Fri Feat.: Stop External Parasites
For many people, moving to another country requires an attention to detail when it comes to bringing their pets. Beyond the necessary documentation, ensuring that a dog or cat’s vaccination records meet the destination’s standards helps the country control pest and disease populations. Accordingly, controlling for external parasites is a rule that typically applies to pets moving internationally. Aside from the travel regulations, controlling for external parasites at home might be a necessity for pet owning families in some regions.
What External Parasites Prey On Pets?
Fleas are probably the most stereotypical malady for the canine. No matter why a dog is scratching, it could be easy to assume that fleas are involved at first due to the association. There are several thousand species of flea, with each species having evolved to accommodate a specific host environment. The dog flea, or Ctenocephalides canis, is particularly bad for people because it harbors Dipylidium caninum, the flea tapeworm. The cat flea (Ctenocephalides felis) is the most abundant. Both of these species have the potential to bite and cause problems for humans in addition to their animal hosts. With life spans of several months to a year given an ample food supply, fleas are able to reproduce at exponential rates under the right conditions.
Ticks that affect dogs and humans are usually deer ticks, American dog ticks, and the west black-legged tick. Deer ticks are particularly dangerous, serving as vectors for the most prevelant tick-borne disease in humans, Lyme disease. After feeding on an infected field mouse, a host deer tick will attach itself to a deer or dog before being introduced to a human host. The disease and its symptoms can be fatal if left untreated.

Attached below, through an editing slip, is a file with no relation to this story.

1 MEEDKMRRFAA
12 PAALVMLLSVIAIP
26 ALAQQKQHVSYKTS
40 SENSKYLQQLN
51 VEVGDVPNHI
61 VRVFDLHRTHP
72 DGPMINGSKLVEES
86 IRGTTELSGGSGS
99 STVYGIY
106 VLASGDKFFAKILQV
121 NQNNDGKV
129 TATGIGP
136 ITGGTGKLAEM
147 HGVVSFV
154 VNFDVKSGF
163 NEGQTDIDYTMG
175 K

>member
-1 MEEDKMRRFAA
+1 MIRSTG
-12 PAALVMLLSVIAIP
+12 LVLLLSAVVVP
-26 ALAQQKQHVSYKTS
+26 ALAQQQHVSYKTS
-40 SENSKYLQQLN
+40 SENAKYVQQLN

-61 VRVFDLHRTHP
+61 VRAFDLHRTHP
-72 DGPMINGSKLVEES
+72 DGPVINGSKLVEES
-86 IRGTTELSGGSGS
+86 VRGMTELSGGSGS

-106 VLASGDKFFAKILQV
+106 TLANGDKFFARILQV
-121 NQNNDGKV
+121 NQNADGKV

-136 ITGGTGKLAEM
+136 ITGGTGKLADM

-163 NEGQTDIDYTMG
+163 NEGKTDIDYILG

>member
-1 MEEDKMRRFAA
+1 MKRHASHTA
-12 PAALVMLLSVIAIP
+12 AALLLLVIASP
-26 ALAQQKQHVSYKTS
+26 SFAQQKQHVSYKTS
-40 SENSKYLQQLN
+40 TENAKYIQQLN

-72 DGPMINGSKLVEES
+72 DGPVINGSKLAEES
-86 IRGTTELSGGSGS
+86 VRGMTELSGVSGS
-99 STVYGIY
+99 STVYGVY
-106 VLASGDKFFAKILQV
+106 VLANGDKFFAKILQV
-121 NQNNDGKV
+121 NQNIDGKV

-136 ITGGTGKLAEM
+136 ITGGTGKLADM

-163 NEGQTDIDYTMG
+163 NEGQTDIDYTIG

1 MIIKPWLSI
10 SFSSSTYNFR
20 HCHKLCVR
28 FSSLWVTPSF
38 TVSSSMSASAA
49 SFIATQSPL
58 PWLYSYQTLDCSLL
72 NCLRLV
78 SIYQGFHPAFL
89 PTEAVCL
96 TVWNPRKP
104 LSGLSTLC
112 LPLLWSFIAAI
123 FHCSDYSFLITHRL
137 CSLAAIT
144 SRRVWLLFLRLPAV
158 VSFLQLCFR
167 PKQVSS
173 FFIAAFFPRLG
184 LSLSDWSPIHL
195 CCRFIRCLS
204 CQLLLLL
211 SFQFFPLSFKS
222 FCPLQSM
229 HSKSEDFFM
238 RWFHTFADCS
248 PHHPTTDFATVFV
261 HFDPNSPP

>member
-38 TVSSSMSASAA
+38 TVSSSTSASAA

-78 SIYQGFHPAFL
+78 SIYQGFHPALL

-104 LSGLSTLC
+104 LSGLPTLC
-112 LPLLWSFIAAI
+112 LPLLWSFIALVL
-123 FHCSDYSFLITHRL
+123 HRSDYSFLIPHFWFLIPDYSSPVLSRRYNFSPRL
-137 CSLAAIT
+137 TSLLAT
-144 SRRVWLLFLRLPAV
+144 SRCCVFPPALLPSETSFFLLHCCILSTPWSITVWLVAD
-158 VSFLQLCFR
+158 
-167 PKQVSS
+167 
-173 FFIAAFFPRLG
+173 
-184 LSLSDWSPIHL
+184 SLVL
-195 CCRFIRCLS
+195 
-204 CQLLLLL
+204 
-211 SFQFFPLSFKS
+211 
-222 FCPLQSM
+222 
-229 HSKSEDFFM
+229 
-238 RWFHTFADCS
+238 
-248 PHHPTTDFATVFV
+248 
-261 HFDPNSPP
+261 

Heavy flea and tick populations have historically been found in the south eastern part of the United States. External parasites thrive in conditions of high temperature and humidity. Recently, fleas and ticks appear to be migrating in ever greater amounts to the west coast, midwest and northeast.
Ways to Control External Parasites In Pets
Various options exist for eliminating flea populations in the backyard. Diatomaceous earth can be laid down in problem areas of small yards to control small populations. The finely ground sea shell material makes it dificult for fleas to travel and reproduce. Yard care product manufacturers like Bayer also make chemicals (such as Imidacloprid, a neonicotinoid & low risk pesticide) that can be used to neutralize growing fleas outdoors.
Pet owners that live in hot, humid areas with hardwood trees and deer are wise to research tick populations. If ticks and fleas are constantly being found on a dog or cat despite efforts to control the yard, there are two excellent products that can be applied topically to the pet.
Advantix II is a combination of Imidacloprid, Permethrin and Pyriproxfen, all considered low risk chemicals by the EPA. It is used as a systemic protection for dogs against fleas, flea eggs and ticks, while also repelling mosquitoes. This product can only be used for dogs that live in homes without cats, becaues Permethrin is highly and acutely toxic to cats when ingested in any amount.
Frontline Plus uses a combination of Fipronil and Methoprene to destroy fleas, flea eggs, and ticks. As with Advantix II, dogs receive this systemic treatment topically between the shoulder blades. When fleas or ticks bite the dog and begin feeding, the active ingredients damage nervous system function in insects, eventually resulting in death. Fortunately, topical applications like these pose a low risk to adverse effects in the treated dog or cat relative to the damage wrought by a tick or flea infestation. Unlike Advantix, Frontline Plus is safe for dogs and cats.
While there are several options for controlling external pets, owners must also consider vaccinations and heart worm preventatives. We advise that anyone relocating domestically or internationally call us to speak to one of our professionals regarding pre-travel care. We are confident in our ability to always satisfy veterinary travel regulations, so let us know your specific concerns and we will provide the solution!